Lorraine concept designs
|Developer: Amiga Inc.
First seen: September 2000 (Vintage Computer Festival v4.0)
The pre-Commodore years evoke a strange nostalgia among Amiga fanatics. A large
portion of this nostalgia is a rememberance of a by-gone era - a time when the
computing market was in its infancy and gameplay was the most important element.
Since the launch of the Amiga 1000, the creation story of the first Amiga -
forged on the workbench of Jay Miner - has been spread among the collected masses.
Throughout the years of Commodore's mismanagement the original Amiga Inc. was
promoted as a beacon that represented Amiga in its purist form - a machine that
was head and shoulders above its contemporaries. The story took on a new impetus
in the post-Commodore years as it developed into the modern conception of the
Amiga. The Commodore chicken head & check mark were out, the Boing ball
was back in fashion! During the last several years numerous businesses (Gateway,
Amiga Inc, Merlancia & Genesi) have attempted to tap this nostalgia to promote
their own business plan and prove that their respective products are the modern
incarnation of the original Amiga.
At the Vintage Computer Festival v4.0 show in September/October 2000 Dale Luck
revealed previously-unknown concept designs for an Amiga PC unit. Similar to
the Atari concepts of the early 1980s the designs are outlandish when compared
to the modern desktop PC. Many of these designs look like a retro attempt at
a stacker unit rather than a home computer - a novelty that adds to their charm.
I would like to thank James Willing for presenting these concept designs on
Amiga PC: Curved stack design
A modular approach to computing design that is oddly reminiscent of contemporary
stackable USB devices available. The machine is divided into three units
- 2x 5 1/4 floppy disk drives on top, an I/O unit (Input/Output) unit
for game controllers & cartridge slot in the centre, and an unidentifyable
unit at the bottom. It is possible this was intended as a motherboard
unit, but the ability to slide the front open suggests this was not the
aim. An early attempt at a keyboard dock?
Amiga PC: The next generation VCS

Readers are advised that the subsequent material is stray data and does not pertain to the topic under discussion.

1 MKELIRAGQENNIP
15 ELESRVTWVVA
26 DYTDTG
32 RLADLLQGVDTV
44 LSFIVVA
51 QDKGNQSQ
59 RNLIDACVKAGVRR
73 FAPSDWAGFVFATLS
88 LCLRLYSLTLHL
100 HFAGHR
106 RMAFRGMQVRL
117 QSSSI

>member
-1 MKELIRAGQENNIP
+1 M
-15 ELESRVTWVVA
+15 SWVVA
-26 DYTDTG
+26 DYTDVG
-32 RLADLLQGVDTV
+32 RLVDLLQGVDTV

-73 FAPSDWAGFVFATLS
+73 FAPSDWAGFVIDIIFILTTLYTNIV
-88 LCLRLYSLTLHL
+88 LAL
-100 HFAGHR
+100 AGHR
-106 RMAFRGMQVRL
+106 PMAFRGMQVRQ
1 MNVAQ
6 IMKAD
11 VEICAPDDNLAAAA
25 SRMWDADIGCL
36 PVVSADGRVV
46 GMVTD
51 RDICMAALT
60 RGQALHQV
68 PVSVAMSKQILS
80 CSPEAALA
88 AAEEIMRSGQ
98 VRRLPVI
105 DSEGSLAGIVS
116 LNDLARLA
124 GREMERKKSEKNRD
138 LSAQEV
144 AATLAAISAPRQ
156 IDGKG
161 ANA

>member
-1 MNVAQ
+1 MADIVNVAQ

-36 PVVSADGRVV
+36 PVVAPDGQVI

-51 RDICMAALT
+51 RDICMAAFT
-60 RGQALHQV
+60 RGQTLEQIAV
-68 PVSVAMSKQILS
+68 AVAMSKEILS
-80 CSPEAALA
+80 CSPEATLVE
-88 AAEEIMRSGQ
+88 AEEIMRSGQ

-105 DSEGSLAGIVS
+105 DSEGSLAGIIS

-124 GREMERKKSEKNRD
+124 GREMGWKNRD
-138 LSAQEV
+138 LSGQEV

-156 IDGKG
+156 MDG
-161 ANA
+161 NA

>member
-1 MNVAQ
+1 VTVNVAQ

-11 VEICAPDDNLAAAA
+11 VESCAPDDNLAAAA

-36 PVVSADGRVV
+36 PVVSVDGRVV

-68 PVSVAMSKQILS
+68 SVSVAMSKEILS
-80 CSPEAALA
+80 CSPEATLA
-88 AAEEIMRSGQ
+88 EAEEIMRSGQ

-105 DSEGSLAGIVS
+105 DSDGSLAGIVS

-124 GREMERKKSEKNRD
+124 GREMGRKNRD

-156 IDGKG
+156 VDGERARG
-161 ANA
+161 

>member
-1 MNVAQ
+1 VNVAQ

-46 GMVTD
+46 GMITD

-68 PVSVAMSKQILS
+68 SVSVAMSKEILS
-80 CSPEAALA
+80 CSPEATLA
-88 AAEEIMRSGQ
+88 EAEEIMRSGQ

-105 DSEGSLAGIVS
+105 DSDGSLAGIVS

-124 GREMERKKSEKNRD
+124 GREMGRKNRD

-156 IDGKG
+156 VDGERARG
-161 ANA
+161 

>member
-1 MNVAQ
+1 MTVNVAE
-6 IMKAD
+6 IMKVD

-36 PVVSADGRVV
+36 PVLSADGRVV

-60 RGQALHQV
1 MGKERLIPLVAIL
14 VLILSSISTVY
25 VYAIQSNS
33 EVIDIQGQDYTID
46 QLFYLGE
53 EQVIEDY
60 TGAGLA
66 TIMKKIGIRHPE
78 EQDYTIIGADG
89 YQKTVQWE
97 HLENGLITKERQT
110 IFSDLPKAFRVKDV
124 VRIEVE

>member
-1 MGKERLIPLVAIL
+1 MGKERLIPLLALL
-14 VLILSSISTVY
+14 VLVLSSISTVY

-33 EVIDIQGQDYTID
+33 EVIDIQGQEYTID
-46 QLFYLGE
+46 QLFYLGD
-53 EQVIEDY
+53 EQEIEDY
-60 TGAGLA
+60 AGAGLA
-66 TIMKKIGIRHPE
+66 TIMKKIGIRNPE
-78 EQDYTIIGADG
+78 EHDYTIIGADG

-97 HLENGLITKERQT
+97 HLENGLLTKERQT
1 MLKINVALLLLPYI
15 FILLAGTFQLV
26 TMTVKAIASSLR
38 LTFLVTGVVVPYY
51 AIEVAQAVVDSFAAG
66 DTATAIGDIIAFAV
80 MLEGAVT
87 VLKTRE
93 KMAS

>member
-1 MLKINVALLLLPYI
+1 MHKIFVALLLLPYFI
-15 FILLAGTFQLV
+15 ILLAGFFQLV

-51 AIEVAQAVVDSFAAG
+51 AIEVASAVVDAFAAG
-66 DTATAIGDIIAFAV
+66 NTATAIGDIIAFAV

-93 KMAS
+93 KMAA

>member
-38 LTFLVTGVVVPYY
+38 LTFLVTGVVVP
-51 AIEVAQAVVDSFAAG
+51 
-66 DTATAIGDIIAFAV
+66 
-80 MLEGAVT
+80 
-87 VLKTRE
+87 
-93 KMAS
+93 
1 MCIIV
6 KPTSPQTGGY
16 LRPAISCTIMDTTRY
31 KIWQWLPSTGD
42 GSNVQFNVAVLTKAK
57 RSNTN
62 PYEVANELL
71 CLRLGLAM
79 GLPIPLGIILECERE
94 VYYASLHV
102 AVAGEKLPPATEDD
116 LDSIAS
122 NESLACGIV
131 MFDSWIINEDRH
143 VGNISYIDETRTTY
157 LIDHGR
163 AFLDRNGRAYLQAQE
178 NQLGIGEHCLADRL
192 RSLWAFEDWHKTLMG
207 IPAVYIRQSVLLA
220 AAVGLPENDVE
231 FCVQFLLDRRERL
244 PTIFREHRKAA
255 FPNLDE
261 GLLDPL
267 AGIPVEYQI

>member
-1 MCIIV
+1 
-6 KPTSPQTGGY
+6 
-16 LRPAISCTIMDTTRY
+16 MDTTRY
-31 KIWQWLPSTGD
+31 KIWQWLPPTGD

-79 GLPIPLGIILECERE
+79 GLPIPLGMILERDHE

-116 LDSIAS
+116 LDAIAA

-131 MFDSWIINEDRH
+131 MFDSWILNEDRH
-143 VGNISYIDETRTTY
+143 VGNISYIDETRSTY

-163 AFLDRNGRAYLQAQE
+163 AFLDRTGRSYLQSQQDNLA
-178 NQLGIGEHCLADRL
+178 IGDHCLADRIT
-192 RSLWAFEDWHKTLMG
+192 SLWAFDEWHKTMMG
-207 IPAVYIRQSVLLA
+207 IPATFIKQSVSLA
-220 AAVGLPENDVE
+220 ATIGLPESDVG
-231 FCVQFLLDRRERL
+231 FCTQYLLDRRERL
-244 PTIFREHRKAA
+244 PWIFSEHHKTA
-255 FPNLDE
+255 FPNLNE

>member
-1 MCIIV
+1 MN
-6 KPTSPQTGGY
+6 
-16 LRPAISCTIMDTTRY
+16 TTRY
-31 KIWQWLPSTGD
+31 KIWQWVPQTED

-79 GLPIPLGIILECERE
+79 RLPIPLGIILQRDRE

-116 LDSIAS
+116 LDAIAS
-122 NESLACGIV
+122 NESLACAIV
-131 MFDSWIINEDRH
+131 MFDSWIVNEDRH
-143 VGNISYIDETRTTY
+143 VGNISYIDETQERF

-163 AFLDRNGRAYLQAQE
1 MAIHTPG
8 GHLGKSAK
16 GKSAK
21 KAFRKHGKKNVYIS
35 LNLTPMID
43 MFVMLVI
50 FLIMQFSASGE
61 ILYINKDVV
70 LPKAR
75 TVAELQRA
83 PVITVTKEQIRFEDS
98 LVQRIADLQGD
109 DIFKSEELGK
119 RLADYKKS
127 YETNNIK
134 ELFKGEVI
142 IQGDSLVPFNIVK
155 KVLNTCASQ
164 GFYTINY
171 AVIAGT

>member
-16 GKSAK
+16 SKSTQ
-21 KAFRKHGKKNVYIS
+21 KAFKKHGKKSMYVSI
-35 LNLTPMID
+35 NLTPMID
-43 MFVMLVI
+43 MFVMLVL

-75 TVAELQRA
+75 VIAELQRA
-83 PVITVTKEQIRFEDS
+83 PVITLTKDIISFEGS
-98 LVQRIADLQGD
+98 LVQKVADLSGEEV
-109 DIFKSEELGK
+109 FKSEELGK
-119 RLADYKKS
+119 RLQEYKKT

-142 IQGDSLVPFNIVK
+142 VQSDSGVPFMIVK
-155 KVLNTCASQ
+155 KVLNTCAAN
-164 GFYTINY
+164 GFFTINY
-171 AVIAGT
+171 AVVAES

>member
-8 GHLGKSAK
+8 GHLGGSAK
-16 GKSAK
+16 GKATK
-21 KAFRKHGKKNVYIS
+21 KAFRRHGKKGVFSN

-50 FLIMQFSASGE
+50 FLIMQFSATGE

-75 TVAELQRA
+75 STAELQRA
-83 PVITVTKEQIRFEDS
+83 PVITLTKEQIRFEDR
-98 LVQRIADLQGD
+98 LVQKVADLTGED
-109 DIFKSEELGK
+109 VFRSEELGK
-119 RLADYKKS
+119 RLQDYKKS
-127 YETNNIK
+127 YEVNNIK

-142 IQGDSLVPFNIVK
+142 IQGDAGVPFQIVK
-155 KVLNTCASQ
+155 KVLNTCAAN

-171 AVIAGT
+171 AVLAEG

Similar to the curved appearance of the above concept design, the second
divides the machine into three distinct sections. However, the diagram
lacks features that could be used to identify the top & bottom units.
Only the middle unit is identifyable, showing a cartridge & game controller
slot. The design is reminiscent of the Atari VCS (2600) console, demonstrating
the Amigas lineage to the Atari 8-bit.
||Amiga PC: Black stacking unit
An evolution of the previous two designs. The machine lacks obvious controller
ports, but introduces the keyboard garage as a feature.
Amiga PC: The next generation P.E.T.
The Commodore PET appears to be the primary influence for the 4th concept
design. The shading suggests the case would have been a cream colour with
a black front. Notably, the Amiga logo can be seen on the bottom-left
corner of the case.
|Once the final design for the Amiga Lorraine had been chosen,
several variations on the theme were modelled. The keyboard garage had become
a major feature, hence its inclusion in all variations. These retained the
stacked appearance of the previous stage, but had a noticeable colour change
to white (or off-white) and the removal of an obvious cartridge port.
Amiga PC, variation 1 & 2
The first image is interesting, showing the first appearance of the unique
A1000 floppy drive moulding. Although this has been designed to protect
a 5 1/4 drive, the curved design would become an identifying feature of
early Amiga disk drives. The keyboard mould has changed to take into account
the small size required to fit it underneath the main unit.
Amiga PC, variation 3
A slightly different version of the previous concept designs. The two
rectangular objects below the floppy drive remains a mystery. Were these
cartridge ports or additional drive bays?
Amiga PC, variation 4 & 5
A slightly different interpretation of the classic Amiga 1000 design.
The top image shows colouring fans and a case design influenced by early
IBM PC cases (but remains sleek). The keyboard has also been modified
to create a transparent appearance when it is fitted into the garage.
This design would have raised the keyboard slighly, providing poor egonomics.
Of course, the design was probably rejected because of financial reasons...
The original photos that the above graphics were taken from can be found below:
Amiga Concept design 1 (49k) | Amiga
Concept design 2 (56k) | Amiga Concept design
Copyright © 2000 James Willing. Except in the case of
representations of informational, marketing, or promotional material where copyright
remains with the original holder.
Last Update: 22/12/2002